The Eastern Arctic Seas Encyclopedia

2016 Edition
| Editors: Igor S. Zonn, Andrey G. Kostianoy, Aleksandr V. Semenov


Reference work entry

Indigirka – a river in Yakutia, which flows into the East Siberian Sea. It is 1,726 km long. The area of its basin is 360,000 km2. The area of its delta covers about 5,500 km2. It is formed by confluence of the Tuora-Yuryakh and the Taryn-Yuryakh rivers that flow down from the northern slopes of the Khalkan Range. Its basin lies in-between permafrost, northward of 70° N in tundra zone; hence, immense icing is characteristic for its rivers (in the basin of the Moma, a tributary of the Indigirka, Ulakhan-Taryn is placed – the largest icing in Russia with the area of 80–90 km2 and maximum ice thickness of 5–6 m). In relation to the structure of the valley, bed, and flow rate, the Indigirka can be broken into two reaches: upper mountain (640 km) and lower plain (1,086 km). In its headwater the Indigirka flows along Yana-Oymyakon Highland and then in crevasse cuts a number of mountain ridges of the Chersky Range system leaving riffles behind, lower reach – at Yana-Indigirka Lowland. The mouth of the river is deltaic and composed of estuarine stretch, about 200 km in length, and open estuarine flat coastline. The top of the estuarine area lies 200 km away from the sea – higher than Chokurdakh settlement where large surges can come. The head of the delta is located 130 km from the sea. Its width along the seaside is about 150 km. There are three main arms (Protoka) in the delta, Russko-Ustinskaya, Srednyaya – the greatest one – and Kolymskaya, as well as many minor branches building up around hundreds of islands. The Srednyaya Protoka is the natural riverbed extension that gets more than 50 % of liquid runoff and, correspondingly, the bulk of suspended load with the total amount of 19 million tons. The surface of the delta is low and muskeg with many lakes of both residual (Ilmen type) and thermokarst origin. Substantial part of deltaic surface is submerged at the time of surges. Waves advance 60 km upstream the Srednyaya Arm with surge as high as 1 m. Deposits of longshore bars make up the most deltaic area between arms, alluvial deposits being distributed in narrow stripes along the arms.

Down the source Bosyakov, Kolyma, and Maydan branches go off that arm and leftward – Kitinskiy and Malenkiy branches. Through low islands (Nemkov, Smerti, Derevyanniy, and others), the Srednyaya Arm in a number of branches meets the estuarine coastline; the leftmost one (Nemkov) forms an extensive bar 20 km long. Water is 1.5–2 m deep at the bar crest. In 1974, a short navigation passage was cut through this bar – 7 km long, 40 m wide, and 2.1–2.7 m deep. In subsequent years the passage was drifted, especially during seasonal floods. The surface of the delta is low and swamped; multitude of lakes is present, thermokarst origin predominately. Deltaic islands are composed of sand-shale sediments with ice lens.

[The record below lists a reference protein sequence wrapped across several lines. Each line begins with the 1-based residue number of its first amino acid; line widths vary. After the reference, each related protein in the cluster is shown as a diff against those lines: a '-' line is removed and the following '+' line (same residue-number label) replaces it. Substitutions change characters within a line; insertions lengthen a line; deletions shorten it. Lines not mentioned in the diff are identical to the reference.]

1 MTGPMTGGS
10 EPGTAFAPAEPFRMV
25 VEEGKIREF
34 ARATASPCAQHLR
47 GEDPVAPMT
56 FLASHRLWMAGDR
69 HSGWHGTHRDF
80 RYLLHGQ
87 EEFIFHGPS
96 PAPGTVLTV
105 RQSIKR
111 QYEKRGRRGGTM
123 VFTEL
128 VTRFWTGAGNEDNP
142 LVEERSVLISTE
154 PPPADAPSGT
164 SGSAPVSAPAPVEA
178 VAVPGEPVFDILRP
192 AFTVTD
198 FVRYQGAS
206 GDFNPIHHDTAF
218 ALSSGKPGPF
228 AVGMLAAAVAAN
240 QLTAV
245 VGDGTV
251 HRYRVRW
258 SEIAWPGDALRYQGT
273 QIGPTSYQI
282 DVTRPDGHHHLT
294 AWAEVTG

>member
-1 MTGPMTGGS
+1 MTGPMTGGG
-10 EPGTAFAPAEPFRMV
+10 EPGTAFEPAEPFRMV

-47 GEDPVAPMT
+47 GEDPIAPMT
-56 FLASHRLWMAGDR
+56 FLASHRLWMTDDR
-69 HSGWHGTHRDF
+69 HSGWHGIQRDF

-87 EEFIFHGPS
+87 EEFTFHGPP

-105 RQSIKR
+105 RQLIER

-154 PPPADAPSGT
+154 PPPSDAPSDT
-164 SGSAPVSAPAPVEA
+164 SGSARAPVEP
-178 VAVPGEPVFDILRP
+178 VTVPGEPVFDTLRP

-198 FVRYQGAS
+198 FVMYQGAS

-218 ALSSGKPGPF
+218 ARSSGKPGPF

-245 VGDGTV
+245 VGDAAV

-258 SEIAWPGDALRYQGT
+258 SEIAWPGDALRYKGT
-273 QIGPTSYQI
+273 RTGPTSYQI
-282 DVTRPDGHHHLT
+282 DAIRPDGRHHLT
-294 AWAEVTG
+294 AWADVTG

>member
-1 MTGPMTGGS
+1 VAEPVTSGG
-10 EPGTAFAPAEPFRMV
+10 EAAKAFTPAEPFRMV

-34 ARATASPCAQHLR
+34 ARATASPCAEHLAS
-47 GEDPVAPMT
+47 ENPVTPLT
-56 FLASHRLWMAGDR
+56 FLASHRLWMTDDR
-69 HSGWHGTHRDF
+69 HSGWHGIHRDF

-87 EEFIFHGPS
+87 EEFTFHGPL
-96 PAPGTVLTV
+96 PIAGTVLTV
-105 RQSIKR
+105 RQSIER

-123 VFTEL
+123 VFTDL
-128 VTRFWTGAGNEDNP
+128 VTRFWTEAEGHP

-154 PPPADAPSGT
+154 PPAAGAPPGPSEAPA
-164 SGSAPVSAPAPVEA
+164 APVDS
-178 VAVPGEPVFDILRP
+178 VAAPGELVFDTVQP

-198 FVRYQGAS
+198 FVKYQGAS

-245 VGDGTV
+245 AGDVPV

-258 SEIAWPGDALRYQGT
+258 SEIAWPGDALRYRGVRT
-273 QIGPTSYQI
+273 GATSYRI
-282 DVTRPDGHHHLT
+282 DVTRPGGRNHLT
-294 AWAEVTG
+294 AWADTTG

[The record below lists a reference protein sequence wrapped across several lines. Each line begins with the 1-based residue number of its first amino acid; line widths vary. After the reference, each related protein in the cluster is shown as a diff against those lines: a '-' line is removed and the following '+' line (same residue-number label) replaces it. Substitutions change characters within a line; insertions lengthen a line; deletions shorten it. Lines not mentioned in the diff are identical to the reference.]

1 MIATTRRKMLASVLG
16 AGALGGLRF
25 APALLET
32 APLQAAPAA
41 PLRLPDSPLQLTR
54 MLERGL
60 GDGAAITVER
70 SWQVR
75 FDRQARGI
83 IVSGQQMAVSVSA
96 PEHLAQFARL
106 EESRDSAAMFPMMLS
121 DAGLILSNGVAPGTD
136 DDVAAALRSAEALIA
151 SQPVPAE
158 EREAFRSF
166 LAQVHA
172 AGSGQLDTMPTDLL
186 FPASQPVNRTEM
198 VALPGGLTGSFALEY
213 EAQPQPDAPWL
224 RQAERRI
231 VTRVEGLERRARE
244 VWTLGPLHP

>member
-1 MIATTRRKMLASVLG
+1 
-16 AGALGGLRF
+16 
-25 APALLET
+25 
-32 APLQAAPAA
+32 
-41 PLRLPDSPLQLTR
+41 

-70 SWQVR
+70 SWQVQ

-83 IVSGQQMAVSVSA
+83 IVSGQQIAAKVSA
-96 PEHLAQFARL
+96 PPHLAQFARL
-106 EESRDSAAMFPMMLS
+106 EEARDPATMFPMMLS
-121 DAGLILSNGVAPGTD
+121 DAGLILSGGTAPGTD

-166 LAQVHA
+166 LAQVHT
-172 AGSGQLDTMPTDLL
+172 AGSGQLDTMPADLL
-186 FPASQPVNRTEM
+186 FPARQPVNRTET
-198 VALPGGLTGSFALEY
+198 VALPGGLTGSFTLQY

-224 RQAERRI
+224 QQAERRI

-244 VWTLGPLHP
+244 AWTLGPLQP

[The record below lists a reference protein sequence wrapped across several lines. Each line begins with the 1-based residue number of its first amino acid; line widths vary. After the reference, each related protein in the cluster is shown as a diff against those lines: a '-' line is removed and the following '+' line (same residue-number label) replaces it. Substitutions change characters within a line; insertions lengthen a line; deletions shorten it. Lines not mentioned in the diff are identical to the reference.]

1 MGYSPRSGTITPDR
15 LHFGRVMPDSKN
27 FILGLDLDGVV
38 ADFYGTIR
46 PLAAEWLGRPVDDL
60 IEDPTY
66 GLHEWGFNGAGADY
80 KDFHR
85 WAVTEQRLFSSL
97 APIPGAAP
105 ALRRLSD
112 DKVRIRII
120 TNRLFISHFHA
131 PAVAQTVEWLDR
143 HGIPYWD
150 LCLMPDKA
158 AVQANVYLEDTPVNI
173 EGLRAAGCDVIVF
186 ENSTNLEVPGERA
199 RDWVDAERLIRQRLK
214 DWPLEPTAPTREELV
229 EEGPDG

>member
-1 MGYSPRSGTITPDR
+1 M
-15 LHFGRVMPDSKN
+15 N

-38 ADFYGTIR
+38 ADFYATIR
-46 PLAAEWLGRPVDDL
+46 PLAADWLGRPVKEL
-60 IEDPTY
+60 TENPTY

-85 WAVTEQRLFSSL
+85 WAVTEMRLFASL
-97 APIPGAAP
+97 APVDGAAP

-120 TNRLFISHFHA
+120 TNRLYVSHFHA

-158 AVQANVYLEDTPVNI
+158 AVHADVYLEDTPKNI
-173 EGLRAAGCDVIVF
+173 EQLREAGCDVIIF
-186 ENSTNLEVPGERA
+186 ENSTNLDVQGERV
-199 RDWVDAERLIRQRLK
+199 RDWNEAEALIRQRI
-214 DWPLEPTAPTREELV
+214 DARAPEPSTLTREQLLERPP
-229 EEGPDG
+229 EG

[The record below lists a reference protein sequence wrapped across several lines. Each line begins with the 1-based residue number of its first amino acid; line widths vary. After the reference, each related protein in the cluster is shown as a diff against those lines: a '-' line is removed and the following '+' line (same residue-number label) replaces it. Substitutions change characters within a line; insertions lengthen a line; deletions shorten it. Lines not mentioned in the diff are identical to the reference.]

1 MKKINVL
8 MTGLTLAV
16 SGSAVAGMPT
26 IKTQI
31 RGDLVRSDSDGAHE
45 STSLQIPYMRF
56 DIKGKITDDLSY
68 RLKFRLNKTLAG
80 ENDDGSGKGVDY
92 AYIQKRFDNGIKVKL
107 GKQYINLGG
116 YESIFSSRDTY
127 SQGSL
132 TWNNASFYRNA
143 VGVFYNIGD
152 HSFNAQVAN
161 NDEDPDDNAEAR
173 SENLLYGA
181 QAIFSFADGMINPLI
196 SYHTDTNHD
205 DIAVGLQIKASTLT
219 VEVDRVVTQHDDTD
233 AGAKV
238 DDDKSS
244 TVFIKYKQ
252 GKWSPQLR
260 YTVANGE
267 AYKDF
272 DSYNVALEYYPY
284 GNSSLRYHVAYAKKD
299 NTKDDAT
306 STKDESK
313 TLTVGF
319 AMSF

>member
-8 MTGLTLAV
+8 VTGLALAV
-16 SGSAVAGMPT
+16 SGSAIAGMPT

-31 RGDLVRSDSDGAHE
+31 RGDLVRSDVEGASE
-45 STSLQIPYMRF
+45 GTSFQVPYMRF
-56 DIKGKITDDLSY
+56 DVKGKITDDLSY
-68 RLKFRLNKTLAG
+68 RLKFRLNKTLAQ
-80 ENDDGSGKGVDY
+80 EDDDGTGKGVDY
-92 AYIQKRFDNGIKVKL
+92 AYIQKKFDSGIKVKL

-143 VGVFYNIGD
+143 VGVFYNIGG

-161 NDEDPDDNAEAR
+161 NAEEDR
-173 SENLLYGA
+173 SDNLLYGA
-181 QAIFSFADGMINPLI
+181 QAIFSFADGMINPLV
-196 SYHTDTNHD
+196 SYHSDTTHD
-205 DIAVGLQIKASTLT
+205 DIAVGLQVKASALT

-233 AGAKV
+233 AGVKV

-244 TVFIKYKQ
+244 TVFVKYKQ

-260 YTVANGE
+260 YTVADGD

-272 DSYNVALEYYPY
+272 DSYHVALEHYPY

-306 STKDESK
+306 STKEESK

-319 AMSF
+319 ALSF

The Indigirka is nourished by rain and melt (snow, ice, and aufeis) waters. Main tributaries of the low reach are Selennyakh, Uyandina, Allaikha, and Byoryolyokh (on the left) and Nera, Moma, and Badyarikha (on the right). Annual runoff into the mouth is 54.2 km3/year. The runoff in spring is 32 %, in summer 52 % (seasonal flood in June–early July), and in autumn 16 %. The average water discharge downstream is 1,750 m3/s and maximum 11,500 m3/s. The flow of solid matter equals to 13.7 million tons per annum. River breathing is up to 11 m. Ice covers the Indigirka from October to early May–early June. In winter it freezes through in some stretches. It is navigable from the embouchure of the Moma (1,154 km). Main harbors are Khonuu, Druzhina, Chokurdakh, and Tabor. The Indigirka is abounding in fish, in the mouth – fishery of vendace, broad whitefish, muksun, nelma, omul, and cisco.

The Indigirka basin has gold mines.

Human settlements situated on the Indigirka River are Oymyakon, Ust-Nera, Khonuu, Belaya Gora, and Chokurdakh. Along the Indigirka River, the Oymyakon rural locality, the North Pole of Cold, is located as well as Zashiversk, a historical site – a town depopulated by small pox in the nineteenth century.

Indigirka River at Ust-Nera (Source:

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